A sex strike to prevent a war … maybe we should revive that idea, what do you think?

Sophocles / Jean Anouilh: Antigone
Antigone has been one of my heroines ever since I first came across her story, and not even a French teacher who almost managed to ruin Camus for me (whom, in turn, I had to rediscover on my own after having graduated from high school) could muddy those particular waters.  In fact, in a way I’ve even come to love Anouilh’s version of the play just a tiny bit more than Sophocles’s original.

Jean-Paul Sartre: Huis Clos (No Exit)
L’enfer, c’est les autres — hell is other people.  I didn’t have to see this play to form that particular conviction, but Sartre really nails it — and all he needs is three characters and a stage set with three chairs and a locked door.

George Orwell: Animal Farm
Yes, it’s manipulative to the nth degree, yet, “all pigs are equal but some pigs are more equal than others” and “four legs good, two legs bad” are far and away no longer applicable to the communist dictatorships that Orwell aimed this at.  A worthy companion to his masterpiece 1984 (which is already on our list anyway).

Kazuo Ishiguro: The Remains of the Day and Never Let Me Go
Ishiguro’s big theme is the unreliability of memory — and indeed, nobody does unreliable narrators like him.  He deserved the Lit Nobel for these two novels alone.

Thomas Mann: Doktor Faustus, as well as Mario und der Zauberer (Mario and the Magician) / Klaus Mann: Mephisto / Heinrich Mann: Der Untertan (Man of Straw, aka The Loyal Subject)
The Mann family’s individual and collective takedown of the Nazi regime and the society that made the Nazis’ rise to power possible.  Thomas Mann’s seducer (in the novel) and magician (in the short story; in both instances, an obvious parable for Hitler — with the novel’s Faustus standing in for the German people), aided and abetted by charismatic opportunists like Klaus Mann’s Mephisto, who mesmerized a people conditioned for centuries to obey and even slavishly adore authority without question, like the eponymous protagonist of Heinrich Mann’s novel.

E.M. Remarque: Im Westen nichts Neues (All Quiet on the Western Front)
In a sense, the prequel to the above-mentioned Mann family’s writings: the story of the lost generation bamboozled into joyfully rushing into the slaughter that would be WW I.  This will make you angry, and it will also break your heart (several times).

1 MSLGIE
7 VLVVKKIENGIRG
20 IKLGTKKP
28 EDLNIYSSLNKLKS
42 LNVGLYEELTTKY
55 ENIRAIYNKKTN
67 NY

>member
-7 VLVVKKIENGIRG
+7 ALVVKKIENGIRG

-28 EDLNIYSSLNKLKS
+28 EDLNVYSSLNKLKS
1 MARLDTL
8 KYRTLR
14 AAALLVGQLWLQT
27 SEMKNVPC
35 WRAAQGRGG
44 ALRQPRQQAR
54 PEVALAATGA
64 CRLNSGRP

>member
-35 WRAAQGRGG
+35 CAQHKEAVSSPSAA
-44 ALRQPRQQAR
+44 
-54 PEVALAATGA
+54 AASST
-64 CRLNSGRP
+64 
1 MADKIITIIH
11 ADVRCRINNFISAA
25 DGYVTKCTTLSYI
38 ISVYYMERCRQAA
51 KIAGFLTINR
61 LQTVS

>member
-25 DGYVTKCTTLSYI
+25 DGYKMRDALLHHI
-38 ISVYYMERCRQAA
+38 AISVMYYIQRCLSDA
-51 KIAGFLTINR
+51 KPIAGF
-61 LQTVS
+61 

And with that, I’ll leave it for the time being … nonfiction additions (if we still have space for them) to follow tomorrow!

 

 

Original post:
ThemisAthena.booklikes.com/post/1906574/crowdsourced-more-books-with-a-difference-fiction

Xinran: The Good Women of China


Written with the Pen Grown in Her Heart

Wow.

Raw, sad, lyrical and candid — my first book of 2019, and already a huge winner; I’m pretty sure this will be one of my overall top reads of the year.  I can see few ways how this reading experience can possibly be topped.

Xinran tells the stories of some of the hundreds, perhaps even thousands of women whose stories she listened to (and, if allowed by both the women themselves and by the Party censors, broadcast) for eight years as a Nanjing radio presenter on a nightly program called Words on the Night Breeze; a combination of recorded interviews and live talk radio with musical interludes.  As a young reporter she had come to realize that, conditioned by centuries of physical and emotional suppression (far from being abolished, made even worse by the Cultural Revolution), complete and unbridled male dominance in society, and the associated deep-set mysogyny which Chinese women had even swallowed themselves, hide and hair, her countrywomen had practically no sense of self — nor any sense how to talk about their feelings, experience, traumas, hopes, dreams, disappointments, and injuries.  Indeed, as the Chinese characters explained on the book’s back cover (see below) make clear, even the words “female” and “woman”, “mother” or “girl” are not anywhere near synonymous in writing: All female substantives are “female” with a specific function: a “woman” is “a female whose job is to do the housework”, a “mother” is “a kind female” (or “a female with kindness”), a “girl” is “a female with kindness and [a sense of] tradition (or, since the second part of the sequence is identical with “mother”, “a female with a sense of tradition who is attached to her mother”) — and lastly, if a “female” has a son attached to her, the result is “good”.